When I look at my knits pre-KnitBritish I can see glorious colour but I only know that the material was described as wool. Non-descriptive and anonymous. When I look at my projects from the last 6 years or so – NAY! If I tell you the clothes I’ve worn this very day, I see a hat knit in Zwartbles and Cheviot, from the Black Isle, spun in the Borders. Next to the hat on my desk are the wristwarmers I wore earlier; made from a blend of Teeswater Shetland cross and Black Welsh Mountain – the yarn grown, spun and dyed within a 100 mile radius. Over the back of my chair is a shawl in a small batch Shetland and Romney yarn.  I’m wearing socks, spun of BFL and Poll Dorset, grown and dyed in Yorkshire and I have on a cardigan made from 100% Wensleydale yarn, also from Yorkshire. The satisfaction I get from knowing what has gone into my yarn and where that wool has come from is hard to describe, but it’s something that gives me a sense of enormous wellbeing.

a (small) selection of my knits since knitting with only British wool

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The sheep, the people who care for them, the spinning and the craftsmanship that goes into creating yarn, the artistry of the dyer and the vision of the person who just wanted to make a yarn that people would love and that would speak of all of this, and so much more… That is what I see in my knits and that is what a bit of writing on a label gives to me.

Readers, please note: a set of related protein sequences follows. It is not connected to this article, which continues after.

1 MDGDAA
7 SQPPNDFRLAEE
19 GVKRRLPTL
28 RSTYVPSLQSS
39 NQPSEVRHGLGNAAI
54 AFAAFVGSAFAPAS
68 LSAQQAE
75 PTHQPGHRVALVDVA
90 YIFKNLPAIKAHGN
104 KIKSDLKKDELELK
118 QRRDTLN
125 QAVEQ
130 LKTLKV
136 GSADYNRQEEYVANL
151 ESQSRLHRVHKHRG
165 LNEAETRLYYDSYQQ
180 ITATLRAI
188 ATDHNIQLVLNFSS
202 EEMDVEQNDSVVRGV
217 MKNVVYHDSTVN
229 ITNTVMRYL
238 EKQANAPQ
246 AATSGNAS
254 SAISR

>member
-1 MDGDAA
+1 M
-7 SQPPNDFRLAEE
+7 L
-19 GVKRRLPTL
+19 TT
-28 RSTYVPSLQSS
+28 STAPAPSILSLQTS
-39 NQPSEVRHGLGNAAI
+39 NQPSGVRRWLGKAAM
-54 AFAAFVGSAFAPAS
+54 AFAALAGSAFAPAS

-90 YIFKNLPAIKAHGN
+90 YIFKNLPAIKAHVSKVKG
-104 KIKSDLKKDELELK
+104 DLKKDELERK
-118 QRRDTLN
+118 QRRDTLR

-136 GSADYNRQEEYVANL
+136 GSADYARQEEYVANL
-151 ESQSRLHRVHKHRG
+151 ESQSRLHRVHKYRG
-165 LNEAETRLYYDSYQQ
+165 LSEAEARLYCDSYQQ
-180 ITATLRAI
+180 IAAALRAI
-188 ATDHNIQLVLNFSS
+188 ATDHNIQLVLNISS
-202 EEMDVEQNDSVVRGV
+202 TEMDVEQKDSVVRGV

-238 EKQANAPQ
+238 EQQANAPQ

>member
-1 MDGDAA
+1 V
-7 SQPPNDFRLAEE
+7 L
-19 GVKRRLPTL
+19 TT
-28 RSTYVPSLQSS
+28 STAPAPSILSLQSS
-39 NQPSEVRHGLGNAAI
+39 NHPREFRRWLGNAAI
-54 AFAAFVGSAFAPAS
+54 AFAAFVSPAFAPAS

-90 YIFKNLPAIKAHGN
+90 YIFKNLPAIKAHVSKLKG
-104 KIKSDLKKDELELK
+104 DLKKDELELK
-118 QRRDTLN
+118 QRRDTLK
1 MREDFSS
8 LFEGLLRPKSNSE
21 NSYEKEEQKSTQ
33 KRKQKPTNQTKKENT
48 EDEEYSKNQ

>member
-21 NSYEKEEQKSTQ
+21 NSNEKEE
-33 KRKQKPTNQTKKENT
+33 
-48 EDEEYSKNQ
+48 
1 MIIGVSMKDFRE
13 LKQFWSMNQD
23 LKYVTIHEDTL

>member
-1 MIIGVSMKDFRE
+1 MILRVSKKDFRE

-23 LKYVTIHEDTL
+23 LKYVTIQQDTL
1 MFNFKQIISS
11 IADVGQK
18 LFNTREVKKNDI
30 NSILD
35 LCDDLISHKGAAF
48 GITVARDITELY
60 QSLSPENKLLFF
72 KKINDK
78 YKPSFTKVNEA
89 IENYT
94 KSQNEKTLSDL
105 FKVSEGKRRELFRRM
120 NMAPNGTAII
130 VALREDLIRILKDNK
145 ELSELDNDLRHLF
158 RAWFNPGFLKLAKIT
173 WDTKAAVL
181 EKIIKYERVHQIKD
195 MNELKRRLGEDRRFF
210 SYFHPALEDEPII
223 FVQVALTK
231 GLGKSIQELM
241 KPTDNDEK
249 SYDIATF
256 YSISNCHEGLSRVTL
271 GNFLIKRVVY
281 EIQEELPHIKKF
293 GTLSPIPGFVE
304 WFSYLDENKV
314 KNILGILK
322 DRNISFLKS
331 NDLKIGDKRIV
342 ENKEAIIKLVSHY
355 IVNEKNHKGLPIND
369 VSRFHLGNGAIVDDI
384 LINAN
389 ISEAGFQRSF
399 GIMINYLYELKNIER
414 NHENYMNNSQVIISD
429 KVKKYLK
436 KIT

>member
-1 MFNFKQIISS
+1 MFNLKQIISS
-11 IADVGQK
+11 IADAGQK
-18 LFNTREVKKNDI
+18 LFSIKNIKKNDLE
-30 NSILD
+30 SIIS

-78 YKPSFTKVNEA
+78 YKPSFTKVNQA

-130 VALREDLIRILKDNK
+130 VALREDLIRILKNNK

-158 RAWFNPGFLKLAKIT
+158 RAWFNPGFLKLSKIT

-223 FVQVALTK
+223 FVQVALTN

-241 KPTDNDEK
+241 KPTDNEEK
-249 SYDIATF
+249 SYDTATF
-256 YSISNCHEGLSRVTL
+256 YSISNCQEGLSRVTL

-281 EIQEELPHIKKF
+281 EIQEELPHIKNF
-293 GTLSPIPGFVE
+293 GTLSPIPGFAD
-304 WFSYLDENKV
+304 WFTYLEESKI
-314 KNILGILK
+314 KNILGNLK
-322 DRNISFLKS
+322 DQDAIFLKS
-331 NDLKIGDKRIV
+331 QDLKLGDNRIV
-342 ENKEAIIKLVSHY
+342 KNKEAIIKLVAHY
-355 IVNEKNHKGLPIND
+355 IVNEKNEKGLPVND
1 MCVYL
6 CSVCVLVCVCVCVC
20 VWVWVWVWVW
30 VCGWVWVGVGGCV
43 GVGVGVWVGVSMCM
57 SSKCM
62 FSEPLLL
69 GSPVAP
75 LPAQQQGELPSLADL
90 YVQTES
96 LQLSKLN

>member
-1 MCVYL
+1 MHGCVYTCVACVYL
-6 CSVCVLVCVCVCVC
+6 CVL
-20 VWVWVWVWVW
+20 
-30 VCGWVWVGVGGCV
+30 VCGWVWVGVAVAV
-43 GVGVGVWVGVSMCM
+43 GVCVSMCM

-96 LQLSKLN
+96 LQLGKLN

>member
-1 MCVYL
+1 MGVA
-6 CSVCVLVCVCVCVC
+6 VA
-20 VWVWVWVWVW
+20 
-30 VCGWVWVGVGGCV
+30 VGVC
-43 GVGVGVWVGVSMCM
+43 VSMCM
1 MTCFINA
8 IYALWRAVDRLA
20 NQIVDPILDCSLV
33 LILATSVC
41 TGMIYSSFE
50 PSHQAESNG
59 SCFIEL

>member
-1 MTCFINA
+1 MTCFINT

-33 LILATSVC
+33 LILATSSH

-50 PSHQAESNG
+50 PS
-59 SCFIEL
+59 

(c) Clint Watt


Louise has had Clear Labelling focus at KnitBritish and encourages yarn lovers to challenge the information that appears – or more commonly, does not appear – on the label. This winter Louise will be asking you about the information that you need to see on your yarn and how that contributes to purchashing decisions, and also to wellbeing and product satisfaction. To be kept up to date with this, sign up for blog post email alerts at

9 thoughts on “WOOLNESS AND LABELS – a little peace of mind

  1. Excellent article! If I may, I would suggest some additional mandatory content for yarn labels: color name or number, and dye lot number; contact information (name plus address or web link) for the yarn maker.


    If there is something praiseworthy (or sadly wrong) with the yarn I want to know with which company or individual I should speak to convey my feedback.

    If I have several balls of red in my closet, knowing they are of the same or different dye lots would help me make a good project choice for them (one large item or several smaller knits).